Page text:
UNH Research Finds About One-Third of Medicaid Recipients Affected by Potential Work Requirement


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Thursday, July 6, 2017

DURHAM, N.H. – About three in 10 Medicaid recipients could be affected by a potential work requirement, a share that is similar in rural and urban places, according to researchers at the Carsey School of Public Policy at the University of New Hampshire.

Among Medicaid recipients affected, the majority worked at least part of the previous year or were motivated to work but could not find a job. This was slightly higher in rural places than in urban (83.4 vs. 78.7 percent).

As state policymakers consider Medicaid-related work requirements, it is worthwhile to consider the administrative costs of implementing this kind of waiver alongside the benefits of cost savings associated with reducing Medicaid rolls, and the expenses related to increasing the uninsured low income population,” the researchers said. “In both rural and urban places, legislators should consider whether the consequences to families losing health insurance coverage outweigh the relative benefits of enforcing work requirements.”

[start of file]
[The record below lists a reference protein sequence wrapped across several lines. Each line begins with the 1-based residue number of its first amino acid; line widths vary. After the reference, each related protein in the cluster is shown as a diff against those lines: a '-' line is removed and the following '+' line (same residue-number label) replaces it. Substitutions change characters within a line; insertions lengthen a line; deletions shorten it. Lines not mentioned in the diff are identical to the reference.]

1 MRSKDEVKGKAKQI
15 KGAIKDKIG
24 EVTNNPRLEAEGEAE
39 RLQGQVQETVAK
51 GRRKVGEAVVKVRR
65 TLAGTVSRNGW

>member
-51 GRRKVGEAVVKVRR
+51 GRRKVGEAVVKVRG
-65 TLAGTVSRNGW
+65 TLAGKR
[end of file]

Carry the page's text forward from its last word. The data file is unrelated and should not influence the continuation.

View the full report here: https://carsey.unh.edu/publication/3-in-10-medicaid. The research was conducted by Andrew Schaefer and Jessica Carson, research scientists in the Vulnerable Families at the Carsey School.

The Carsey School of Public Policy conducts research, leadership development, and engaged scholarship relevant to public policy. They address pressing challenges, striving for innovative, responsive, and equitable solutions at all levels of government and in the for-profit and nonprofit sectors.

The University of New Hampshire is a flagship research university that inspires innovation and transforms lives in our state, nation and world. More than 16,000 students from all 50 states and 71 countries engage with an award-winning faculty in top ranked programs in business, engineering, law, liberal arts and the sciences across more than 200 programs of study. UNH’s research portfolio includes partnerships with NASA, NOAA, NSF and NIH, receiving more than $100 million in competitive external funding every year to further explore and define the frontiers of land, sea and space.